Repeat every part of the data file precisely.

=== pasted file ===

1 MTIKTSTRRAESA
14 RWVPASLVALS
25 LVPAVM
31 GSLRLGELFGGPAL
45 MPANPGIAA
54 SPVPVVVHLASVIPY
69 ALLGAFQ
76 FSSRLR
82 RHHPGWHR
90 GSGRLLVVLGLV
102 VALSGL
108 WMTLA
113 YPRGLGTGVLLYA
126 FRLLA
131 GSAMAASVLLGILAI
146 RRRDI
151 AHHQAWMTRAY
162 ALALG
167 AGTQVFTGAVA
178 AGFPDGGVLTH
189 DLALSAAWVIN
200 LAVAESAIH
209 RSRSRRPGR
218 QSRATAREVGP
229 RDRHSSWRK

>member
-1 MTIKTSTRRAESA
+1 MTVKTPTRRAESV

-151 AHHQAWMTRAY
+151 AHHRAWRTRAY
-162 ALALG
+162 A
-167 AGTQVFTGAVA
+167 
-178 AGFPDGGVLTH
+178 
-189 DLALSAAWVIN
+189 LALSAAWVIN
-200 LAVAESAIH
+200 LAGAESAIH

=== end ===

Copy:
1 MTIKTSTRRAESA
14 RWVPASLVALS
25 LVPAVM
31 GSLRLGELFGGPAL
45 MPANPGIAA
54 SPVPVVVHLASVIPY
69 ALLGAFQ
76 FSSRLR
82 RHHPGWHR
90 GSGRLLVVLGLV
102 VALSGL
108 WMTLA
113 YPRGLGTGVLLYA
126 FRLLA
131 GSAMAASVLLGILAI
146 RRRDI
151 AHHQAWMTRAY
162 ALALG
167 AGTQVFTGAVA
178 AGFPDGGVLTH
189 DLALSAAWVIN
200 LAVAESAIH
209 RSRSRRPGR
218 QSRATAREVGP
229 RDRHSSWRK

>member
-1 MTIKTSTRRAESA
+1 MTVKTPTRRAESV

-151 AHHQAWMTRAY
+151 AHHRAWRTRAY
-162 ALALG
+162 A
-167 AGTQVFTGAVA
+167 
-178 AGFPDGGVLTH
+178 
-189 DLALSAAWVIN
+189 LALSAAWVIN
-200 LAVAESAIH
+200 LAGAESAIH